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Win10 Build 10166 Pops Up

Having been distracted by other projects for most of this week, I was pleased to have missed the latest Fast Ring release of Build 10166 by only one day. I got it fired up and running almost immediately: it took less than half an hour, all told, to download and install on my trusty desktop test machine. It’s installing on my Dell Venue 11 Pro 7139 right now, and I sincerely hope it fares better during installation than did Build 10162, which failed when installation was nearly complete because of an unresolved driver error of some kind.

Say hello to Build 10166; it really does look like 10176 is likely to be the source for RTM, at this rate.

So far, I can’t tell much difference among the last four builds, all the way back to 10159. I did notice with 10166 that, for the first time, the build came up without apparently having rolled any of my drivers back to earlier versions. I’m hopeful this means MS has finally added some logic to the install to grab more current drivers from what’s already running if they’re available before overwriting them with some canonical, but outdated, notion of what’s needed during installation. Alas, that’s probably too much to hope for, and it simply means that for once MS’s notions of what drivers are current are in synch with DriverAgent’s ideas on the same topic for my desktop test machine.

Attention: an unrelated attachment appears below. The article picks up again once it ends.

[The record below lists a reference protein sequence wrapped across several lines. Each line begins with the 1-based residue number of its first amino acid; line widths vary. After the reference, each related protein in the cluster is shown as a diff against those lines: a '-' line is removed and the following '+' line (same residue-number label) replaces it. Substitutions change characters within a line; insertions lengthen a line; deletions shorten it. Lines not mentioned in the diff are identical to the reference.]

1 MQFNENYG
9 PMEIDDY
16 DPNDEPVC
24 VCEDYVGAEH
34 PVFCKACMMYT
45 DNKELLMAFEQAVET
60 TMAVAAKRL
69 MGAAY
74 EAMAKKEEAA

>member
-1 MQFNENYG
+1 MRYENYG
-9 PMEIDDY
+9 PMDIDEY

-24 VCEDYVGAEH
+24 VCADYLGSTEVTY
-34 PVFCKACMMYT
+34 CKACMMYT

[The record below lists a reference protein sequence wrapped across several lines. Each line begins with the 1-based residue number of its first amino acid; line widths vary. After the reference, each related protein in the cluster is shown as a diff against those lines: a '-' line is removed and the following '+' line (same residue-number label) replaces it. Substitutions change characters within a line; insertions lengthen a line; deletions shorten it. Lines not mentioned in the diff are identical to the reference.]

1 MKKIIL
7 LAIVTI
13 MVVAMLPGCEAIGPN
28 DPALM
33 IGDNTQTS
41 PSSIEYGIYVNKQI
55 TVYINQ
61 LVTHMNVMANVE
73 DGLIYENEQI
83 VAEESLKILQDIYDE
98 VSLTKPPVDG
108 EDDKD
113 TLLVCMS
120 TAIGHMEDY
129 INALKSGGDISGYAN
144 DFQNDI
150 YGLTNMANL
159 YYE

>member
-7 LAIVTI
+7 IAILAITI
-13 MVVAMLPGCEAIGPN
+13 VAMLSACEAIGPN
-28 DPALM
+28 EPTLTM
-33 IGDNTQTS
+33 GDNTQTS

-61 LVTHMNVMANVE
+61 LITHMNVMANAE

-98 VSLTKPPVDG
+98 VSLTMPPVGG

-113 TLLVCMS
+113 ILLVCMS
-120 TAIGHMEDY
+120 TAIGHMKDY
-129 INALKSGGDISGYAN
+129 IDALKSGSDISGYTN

I also noticed that the DriverStore folder is staying pretty clean following the OS Upgrade. For some time now, I’ve been seeing duplicated drivers showing up post-installation, about which I can only conjecture that MS had been adding drivers during installation, even if they weren’t needed. After this latest install I found exactly two duplicated Nvidia drivers for my graphics card, and one duplicated RealTek Audio driver. This makes it one of the easiest post-install clean-ups ever, and certainly the best one so far for all the Win10 builds I’ve installed.

The Dell got through the initial installation (download, install prep, file unpack and layout) as far as the first reboot, and then into the Upgrading Windows circular progress bar. I’m going to keep this post open until I can report on the outcome of this first installation attempt. After getting farther on that circular progress bar than on any of the 10162 attempts, the installation on the Dell Venue Pro 11 finished successfully, too. Hopefully, that means MS figured out what was up with the driver problem on the last go-round and managed to fix it as well. Good on them!